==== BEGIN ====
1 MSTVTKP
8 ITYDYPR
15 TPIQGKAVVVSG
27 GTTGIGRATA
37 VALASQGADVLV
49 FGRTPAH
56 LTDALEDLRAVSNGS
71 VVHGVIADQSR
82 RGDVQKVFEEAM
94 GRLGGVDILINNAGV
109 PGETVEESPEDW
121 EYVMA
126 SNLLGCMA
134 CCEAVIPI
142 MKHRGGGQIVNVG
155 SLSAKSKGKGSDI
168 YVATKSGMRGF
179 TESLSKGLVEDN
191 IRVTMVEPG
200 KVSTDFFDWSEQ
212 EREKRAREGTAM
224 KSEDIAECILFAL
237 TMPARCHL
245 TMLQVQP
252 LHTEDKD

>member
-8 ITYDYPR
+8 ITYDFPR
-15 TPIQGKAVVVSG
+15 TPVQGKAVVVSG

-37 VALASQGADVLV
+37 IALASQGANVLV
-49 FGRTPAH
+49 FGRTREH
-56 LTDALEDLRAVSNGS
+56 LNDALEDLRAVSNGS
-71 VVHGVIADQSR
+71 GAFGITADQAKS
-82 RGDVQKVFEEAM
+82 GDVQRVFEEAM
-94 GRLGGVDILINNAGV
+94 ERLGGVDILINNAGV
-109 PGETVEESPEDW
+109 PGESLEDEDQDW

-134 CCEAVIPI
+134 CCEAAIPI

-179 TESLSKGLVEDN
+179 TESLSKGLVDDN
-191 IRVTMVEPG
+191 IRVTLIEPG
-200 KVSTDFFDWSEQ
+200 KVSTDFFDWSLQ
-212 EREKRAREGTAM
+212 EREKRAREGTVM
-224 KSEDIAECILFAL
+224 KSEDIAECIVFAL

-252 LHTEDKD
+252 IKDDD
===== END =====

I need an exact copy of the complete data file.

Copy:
1 MSTVTKP
8 ITYDYPR
15 TPIQGKAVVVSG
27 GTTGIGRATA
37 VALASQGADVLV
49 FGRTPAH
56 LTDALEDLRAVSNGS
71 VVHGVIADQSR
82 RGDVQKVFEEAM
94 GRLGGVDILINNAGV
109 PGETVEESPEDW
121 EYVMA
126 SNLLGCMA
134 CCEAVIPI
142 MKHRGGGQIVNVG
155 SLSAKSKGKGSDI
168 YVATKSGMRGF
179 TESLSKGLVEDN
191 IRVTMVEPG
200 KVSTDFFDWSEQ
212 EREKRAREGTAM
224 KSEDIAECILFAL
237 TMPARCHL
245 TMLQVQP
252 LHTEDKD

>member
-8 ITYDYPR
+8 ITYDFPR
-15 TPIQGKAVVVSG
+15 TPVQGKAVVVSG

-37 VALASQGADVLV
+37 IALASQGANVLV
-49 FGRTPAH
+49 FGRTREH
-56 LTDALEDLRAVSNGS
+56 LNDALEDLRAVSNGS
-71 VVHGVIADQSR
+71 GAFGITADQAKS
-82 RGDVQKVFEEAM
+82 GDVQRVFEEAM
-94 GRLGGVDILINNAGV
+94 ERLGGVDILINNAGV
-109 PGETVEESPEDW
+109 PGESLEDEDQDW

-134 CCEAVIPI
+134 CCEAAIPI

-179 TESLSKGLVEDN
+179 TESLSKGLVDDN
-191 IRVTMVEPG
+191 IRVTLIEPG
-200 KVSTDFFDWSEQ
+200 KVSTDFFDWSLQ
-212 EREKRAREGTAM
+212 EREKRAREGTVM
-224 KSEDIAECILFAL
+224 KSEDIAECIVFAL

-252 LHTEDKD
+252 IKDDD